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Saturday, 26 September 2015

Bayley and Sasha

This is an essay about professional wrestling, so if that ain't your bag, or you're not curious, or if you're rolling your eyes, then there's no need for you to stick around. In the words of Malcolm Tucker, “Off you fuck”. The rest of you, who love, understand, or at least don't pre-judge one of Americas great contemporary theatrical forms, this is for you.

Wrestling is about moments.

Its theatre and its reality and sometimes, when the stars align, something happens that is both theatre and real life simultaneously. This happens in no other artform, except occasionally perhaps circus, and its something very special indeed. There are moments every wrestling fan will tell you about. Foley soaring off the top of the cell. Jericho first arriving on Monday night and being unleashed on The Rock. Mick telling Hunter that he can't beat him, “But he knows a man who can”, before transforming before our very eyes into the feared Cactus Jack. Shawn saying “I'm sorry. I love you” before superkicking Ric into retirement. The Undertaker's bell. If you're a fan, you're smiling right now. Moments, you know what I mean?

Sometimes wrestling is also good at stories, but sometimes, just like any soap opera (which, of
course, is to some extent what it is), sometimes the plotlines inspire more eyerolls than jaw-drops. And often it was the female wrestlers that got the crappiest deal.

Wrestling doesn't have the most sparkling track record when it comes to depictions of women. WWE, throughout its most popular and financially successful period, even with talented and beloved performers like Trish Stratus and Lita failed dismally much of the time. Plots centered around bitchiness, fighting over the affections of men, and – even in the lycra-heavy world of wrestling – wearing as little as is humanly possible. There were matches held in giant bowls of pudding, matches where the winner was the first person to yank off the dress of her opponent, and occasionally, inexplicably, just plain old swimsuit beauty contests held in the ring. On a wrestling show. It felt like the scripts were being written by the kind of guy who'd step in front of a woman on the street and block her path to say hi, and then when she ignored him, would berate her for being a stuck-up cow. Women were all either sluts, bitches or frigid. It was insulting to the performers and to the audience, and it made being a wrestling fan really difficult for a lot of people. Fast forward a decade though, and it looks like we might be entering a little golden age, which brings us to Bayley and Sasha.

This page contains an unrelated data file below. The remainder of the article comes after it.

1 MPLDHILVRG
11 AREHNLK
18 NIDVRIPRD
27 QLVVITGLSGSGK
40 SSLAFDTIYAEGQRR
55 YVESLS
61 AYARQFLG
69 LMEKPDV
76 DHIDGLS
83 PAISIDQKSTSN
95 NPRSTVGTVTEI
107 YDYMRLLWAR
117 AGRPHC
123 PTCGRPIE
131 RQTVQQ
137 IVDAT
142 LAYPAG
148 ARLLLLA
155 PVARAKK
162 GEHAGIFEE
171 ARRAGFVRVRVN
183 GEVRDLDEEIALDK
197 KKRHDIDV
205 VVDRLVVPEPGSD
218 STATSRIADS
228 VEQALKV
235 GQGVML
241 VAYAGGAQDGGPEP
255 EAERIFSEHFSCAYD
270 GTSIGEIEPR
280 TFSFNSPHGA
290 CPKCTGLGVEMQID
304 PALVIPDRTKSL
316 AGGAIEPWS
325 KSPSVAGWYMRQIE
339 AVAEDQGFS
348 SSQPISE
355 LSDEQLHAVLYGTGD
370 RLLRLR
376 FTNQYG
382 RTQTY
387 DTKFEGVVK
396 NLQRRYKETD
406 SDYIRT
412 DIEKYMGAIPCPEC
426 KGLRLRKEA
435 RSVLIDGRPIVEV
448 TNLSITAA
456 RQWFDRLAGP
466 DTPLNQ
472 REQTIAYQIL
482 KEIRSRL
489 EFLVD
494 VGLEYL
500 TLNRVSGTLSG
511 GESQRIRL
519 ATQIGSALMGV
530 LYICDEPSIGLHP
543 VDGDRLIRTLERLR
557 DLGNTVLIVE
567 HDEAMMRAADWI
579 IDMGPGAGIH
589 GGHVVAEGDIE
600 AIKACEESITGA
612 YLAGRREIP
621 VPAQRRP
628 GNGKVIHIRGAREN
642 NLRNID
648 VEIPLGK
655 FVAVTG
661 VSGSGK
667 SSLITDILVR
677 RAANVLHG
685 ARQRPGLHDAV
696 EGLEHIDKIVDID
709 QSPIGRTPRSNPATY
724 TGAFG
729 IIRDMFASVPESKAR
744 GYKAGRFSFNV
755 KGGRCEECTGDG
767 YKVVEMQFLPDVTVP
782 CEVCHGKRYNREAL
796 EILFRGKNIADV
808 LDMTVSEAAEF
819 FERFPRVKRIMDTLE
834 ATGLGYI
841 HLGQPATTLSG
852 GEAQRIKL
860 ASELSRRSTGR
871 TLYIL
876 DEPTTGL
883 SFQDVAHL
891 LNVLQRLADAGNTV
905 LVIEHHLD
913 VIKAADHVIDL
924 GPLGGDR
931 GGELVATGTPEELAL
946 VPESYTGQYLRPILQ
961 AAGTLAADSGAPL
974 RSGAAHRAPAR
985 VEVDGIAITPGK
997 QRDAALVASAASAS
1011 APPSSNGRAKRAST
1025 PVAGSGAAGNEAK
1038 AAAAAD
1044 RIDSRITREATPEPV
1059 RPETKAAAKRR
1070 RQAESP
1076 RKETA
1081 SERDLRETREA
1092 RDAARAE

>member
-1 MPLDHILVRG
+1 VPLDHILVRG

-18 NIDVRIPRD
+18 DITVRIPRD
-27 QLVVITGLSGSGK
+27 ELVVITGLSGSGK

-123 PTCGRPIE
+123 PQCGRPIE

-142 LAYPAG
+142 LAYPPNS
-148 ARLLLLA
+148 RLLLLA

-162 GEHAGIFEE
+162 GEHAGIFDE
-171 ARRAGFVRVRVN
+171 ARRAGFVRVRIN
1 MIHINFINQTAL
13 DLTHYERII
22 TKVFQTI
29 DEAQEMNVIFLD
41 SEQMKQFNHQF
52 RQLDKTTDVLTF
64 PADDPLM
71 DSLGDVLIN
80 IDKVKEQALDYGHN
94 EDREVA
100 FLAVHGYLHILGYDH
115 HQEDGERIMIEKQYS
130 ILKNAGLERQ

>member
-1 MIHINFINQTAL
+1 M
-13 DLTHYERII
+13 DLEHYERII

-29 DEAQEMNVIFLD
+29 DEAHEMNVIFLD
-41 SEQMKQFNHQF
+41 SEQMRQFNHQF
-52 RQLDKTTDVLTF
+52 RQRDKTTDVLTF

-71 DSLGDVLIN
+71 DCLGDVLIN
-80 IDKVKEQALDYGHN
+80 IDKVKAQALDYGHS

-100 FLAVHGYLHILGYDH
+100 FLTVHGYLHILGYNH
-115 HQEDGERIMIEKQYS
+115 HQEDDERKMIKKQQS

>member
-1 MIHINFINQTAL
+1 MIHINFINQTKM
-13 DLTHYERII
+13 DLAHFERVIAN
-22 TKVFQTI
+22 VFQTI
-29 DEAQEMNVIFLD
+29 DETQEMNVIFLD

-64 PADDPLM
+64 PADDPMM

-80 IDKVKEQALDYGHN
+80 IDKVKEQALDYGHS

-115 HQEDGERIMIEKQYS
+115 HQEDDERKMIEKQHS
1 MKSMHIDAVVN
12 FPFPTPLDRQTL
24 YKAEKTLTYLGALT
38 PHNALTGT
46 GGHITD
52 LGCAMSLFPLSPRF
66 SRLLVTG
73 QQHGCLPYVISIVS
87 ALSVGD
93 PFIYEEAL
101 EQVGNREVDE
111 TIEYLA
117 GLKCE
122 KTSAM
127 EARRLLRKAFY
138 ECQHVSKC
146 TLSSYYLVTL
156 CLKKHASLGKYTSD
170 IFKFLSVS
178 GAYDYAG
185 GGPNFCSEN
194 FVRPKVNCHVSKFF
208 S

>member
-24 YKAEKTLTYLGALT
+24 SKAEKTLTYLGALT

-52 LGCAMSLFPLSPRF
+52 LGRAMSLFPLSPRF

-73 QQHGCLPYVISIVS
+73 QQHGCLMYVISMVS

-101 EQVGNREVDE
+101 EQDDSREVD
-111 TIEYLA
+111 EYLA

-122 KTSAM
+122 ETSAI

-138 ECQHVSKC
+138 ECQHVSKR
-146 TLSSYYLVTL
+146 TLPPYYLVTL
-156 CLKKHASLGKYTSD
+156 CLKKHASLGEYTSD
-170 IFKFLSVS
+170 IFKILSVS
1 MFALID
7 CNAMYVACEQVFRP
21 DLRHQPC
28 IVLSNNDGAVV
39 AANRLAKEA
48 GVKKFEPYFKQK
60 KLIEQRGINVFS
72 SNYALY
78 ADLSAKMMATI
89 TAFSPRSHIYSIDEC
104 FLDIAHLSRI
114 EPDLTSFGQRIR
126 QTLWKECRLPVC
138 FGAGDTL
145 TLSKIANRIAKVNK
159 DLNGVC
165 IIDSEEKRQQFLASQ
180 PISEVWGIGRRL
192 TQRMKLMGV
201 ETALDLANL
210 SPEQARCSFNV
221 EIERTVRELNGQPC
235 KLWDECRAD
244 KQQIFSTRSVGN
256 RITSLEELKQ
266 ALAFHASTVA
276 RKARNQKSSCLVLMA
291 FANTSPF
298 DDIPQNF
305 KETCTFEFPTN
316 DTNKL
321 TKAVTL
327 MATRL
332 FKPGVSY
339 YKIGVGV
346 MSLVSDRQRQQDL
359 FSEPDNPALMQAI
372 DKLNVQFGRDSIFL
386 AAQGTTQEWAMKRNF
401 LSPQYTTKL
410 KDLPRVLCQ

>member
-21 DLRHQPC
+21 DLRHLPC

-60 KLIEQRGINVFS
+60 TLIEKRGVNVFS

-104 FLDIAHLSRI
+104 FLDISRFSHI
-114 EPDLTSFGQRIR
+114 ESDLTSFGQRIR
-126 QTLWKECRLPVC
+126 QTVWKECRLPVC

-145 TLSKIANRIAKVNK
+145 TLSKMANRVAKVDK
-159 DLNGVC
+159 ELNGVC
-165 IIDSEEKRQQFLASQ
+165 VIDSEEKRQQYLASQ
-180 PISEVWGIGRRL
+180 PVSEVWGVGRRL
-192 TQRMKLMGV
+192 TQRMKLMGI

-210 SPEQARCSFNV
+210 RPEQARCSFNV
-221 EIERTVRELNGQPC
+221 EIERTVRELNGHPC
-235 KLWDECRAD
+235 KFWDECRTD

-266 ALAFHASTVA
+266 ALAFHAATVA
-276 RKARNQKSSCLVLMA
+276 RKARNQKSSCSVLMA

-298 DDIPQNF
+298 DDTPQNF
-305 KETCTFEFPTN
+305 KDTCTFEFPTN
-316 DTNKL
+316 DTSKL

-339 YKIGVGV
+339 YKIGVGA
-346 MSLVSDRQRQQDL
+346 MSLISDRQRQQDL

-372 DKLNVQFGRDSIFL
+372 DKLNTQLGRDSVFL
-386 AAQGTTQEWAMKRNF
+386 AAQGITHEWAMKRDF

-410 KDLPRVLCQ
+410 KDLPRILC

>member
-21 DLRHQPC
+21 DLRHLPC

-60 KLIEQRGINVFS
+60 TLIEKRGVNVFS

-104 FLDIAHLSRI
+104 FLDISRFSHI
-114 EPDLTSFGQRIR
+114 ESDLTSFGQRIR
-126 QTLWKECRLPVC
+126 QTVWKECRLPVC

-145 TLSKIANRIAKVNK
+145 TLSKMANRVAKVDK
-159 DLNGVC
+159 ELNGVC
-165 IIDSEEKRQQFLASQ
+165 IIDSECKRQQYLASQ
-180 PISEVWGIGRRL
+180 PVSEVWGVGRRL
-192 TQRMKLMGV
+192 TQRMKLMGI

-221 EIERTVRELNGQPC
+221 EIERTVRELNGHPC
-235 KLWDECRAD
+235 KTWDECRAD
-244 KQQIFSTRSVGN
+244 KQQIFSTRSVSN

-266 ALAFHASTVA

NXT is the WWE wrestling brand that showcases the new talent being groomed for big league stardom. Developmental, they call it. But in an odd twist, it's become the far better show for wrestling fans to watch. It's short, light on its feet, smart, and is chock full of hungry talented performers who relish every opportunity to get in front of an audience and impress. I adore it. One of the things that they've been working hard on doing, is reinvigorating womens wrestling. They've been bringing in some of the best talent from the independent circuit, and having them train with Sara Del Ray, one of the best female workers on the circuit for years. And it's working.

Bayley is the new champ, and she's got quite the ground-breaking character. In an industry where performers play demons, dead men, supermodels, rock stars, superheroes and much more, Bayley is...nice. I'm not sure it's ever been tried before. She's a scrappy underdog. Positive. Glad to be there. Full of high-fives and smiles. Goddamn it, her t-shirt says “I'm a hugger”. And people LOVE her. More importantly, a whole new set of people love her - young girls - the very audience the previous depictions of women would have repulsed.